Category Archives: Hospital
On this day, 21 years ago, I went into hospital to start chemotherapy for my Bone Marrow Transplant (donated to me by my sister). It was over two months of isolation. My light sensitivity became so bad during this time that my window was blocked out with all these South Park and Alien posters. When I got out of hospital, I was at home in recovery isolation for a further four months, in my brand spanking new blue bedroom! It’s funny how history has a way of repeating itself. I survived self-isolation for six months when I was 13-years-old, with nothing but a CD player and an N64! If you really think self-isolation is too difficult for you to do, with all the advancements in technology that we have in 2020, this is time to work on yourself, grow, introspect, and maybe change. I think we can all come out of this experience a little wiser and kinder to each other, and thankful for every day we’re given on this Earth.
I’ve never felt like I belong. I’ve always felt like an alien. As a child, I used to stare into the sky, at the sun, knowing it hurt me. I couldn’t risk looking away in case the aliens that dropped me off were wanting to find a way to send me a message. Reading that back, it’s the most insane thing I’ve ever shared on this blog, but it’s the truth. Living with Congenital Erythropoietic Porphyria is an isolating, unique experience I have trouble explaining, so any way I can express myself, I’ll try it.
I am a nudist, and last week I modelled nude for a life drawing event for the first time.
Being allergic to sunlight, the world would have you believe that if you’re a naturist not being naked outdoors, then you’re just being nude at home and that disqualifies you from being a nudist! I’m here to tell you that’s not the case. Nudism, naturism, whatever you want to call it, what it means to me is the freedom to express myself in a body which for many years (and still to this day) I have felt a prisoner inside of.
We all have our prisons that we may not even realise we’re living behind, but mine is more physical than it is mental. I’ve spent all my life with hospitals as my second home. And for as long as I have known hospitals as my second home, I have known being looked at.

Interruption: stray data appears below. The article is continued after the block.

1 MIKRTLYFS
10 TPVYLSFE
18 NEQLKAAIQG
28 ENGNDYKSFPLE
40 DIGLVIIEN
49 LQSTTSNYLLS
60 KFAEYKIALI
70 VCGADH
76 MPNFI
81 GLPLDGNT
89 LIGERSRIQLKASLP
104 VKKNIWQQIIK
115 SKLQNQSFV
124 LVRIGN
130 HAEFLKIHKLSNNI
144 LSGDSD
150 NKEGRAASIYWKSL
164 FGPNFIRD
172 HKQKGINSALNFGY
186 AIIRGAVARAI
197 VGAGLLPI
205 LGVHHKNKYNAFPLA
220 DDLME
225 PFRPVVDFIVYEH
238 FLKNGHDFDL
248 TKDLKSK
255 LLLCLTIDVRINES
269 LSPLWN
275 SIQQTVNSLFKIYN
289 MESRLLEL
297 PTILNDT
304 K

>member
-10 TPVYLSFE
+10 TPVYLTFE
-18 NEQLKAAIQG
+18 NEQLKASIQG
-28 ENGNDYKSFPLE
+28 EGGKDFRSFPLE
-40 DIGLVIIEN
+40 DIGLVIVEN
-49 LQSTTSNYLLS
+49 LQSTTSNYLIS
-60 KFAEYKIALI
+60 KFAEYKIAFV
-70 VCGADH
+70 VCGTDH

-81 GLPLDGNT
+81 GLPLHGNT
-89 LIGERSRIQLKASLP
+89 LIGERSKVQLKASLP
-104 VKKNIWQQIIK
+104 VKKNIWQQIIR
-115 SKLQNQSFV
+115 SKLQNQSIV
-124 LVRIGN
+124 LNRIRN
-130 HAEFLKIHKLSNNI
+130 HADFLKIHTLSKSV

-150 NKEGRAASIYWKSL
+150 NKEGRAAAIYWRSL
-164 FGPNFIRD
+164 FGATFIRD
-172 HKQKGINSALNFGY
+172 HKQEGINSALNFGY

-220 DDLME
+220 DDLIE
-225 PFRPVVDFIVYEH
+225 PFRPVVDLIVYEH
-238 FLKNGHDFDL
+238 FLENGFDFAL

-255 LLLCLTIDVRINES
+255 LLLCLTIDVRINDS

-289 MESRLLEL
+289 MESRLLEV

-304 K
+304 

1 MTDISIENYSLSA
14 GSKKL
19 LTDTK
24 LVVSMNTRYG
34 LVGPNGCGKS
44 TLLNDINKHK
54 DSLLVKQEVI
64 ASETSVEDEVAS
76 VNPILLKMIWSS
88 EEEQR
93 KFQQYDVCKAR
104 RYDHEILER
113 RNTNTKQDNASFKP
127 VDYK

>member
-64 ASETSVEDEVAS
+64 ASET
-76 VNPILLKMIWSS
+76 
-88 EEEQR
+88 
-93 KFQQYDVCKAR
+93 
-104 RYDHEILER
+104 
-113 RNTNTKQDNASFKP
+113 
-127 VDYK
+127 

Not as human, but as a patient.
A thing to be studied, to be exposed in front of doctors, nurses, poked and prodded, put inside of machines, having machines attached to me, put inside of me. Surprising as this may be to read, that’s still the case. It’s become a lot more familiar and less dehumanising, but there’ve been no advances in treatment, no improvements to my health, I’ve just somehow managed to keep on living well past what doctors expected me to.
With my body at a disadvantage, all I could do for many years was focus on making my mental aptitude stronger. When it came to exploring my physical attributions… well, that seemed like a path I didn’t have the liberty to take. As I transitioned from teenage, to young adult, and into adulthood – even typing that word “adult” doesn’t feel right. I don’t feel like an adult, because any time my illness has taken a turn for the worst, coming back from that is like hitting a reset button and starting off from your last save point. Truth was, I never used to plan for the future. I expected to be dead. Ageing just isn’t something I ever thought I’d do, okay! I don’t want it to sound morbid or godlike, but I am a realist as much as I am a fantasist, and I assumed I was going to die young. It’s taken many years for me to feel balanced, to feel any sense of confidence, to feel that I’ve reached a point where I can start picturing myself in the future, to start planning ahead. But also feeling I’m at a point where I won’t be setback by the unexpected. The more time I have, the more I realise how things we perceive to be important are actually of little importance. What’s important to me is to live a life without regrets, because the reality of never getting a second chance is more apparent.
Which brings us to being nude. In a room full of people. Some who knew me, some who didn’t. I actually find myself more confident and talkative being naked (as you can see in the pics). On the surface, people see my face first, and they might make preconceived judgements. But with everything on show, they might make those same judgements, but I think it forces those people to humanise me. It actually forces me to humanise myself, and I don’t feel like an alien when I’m naked. I feel like any other normal, attractive guy. the following contains nudity… obviously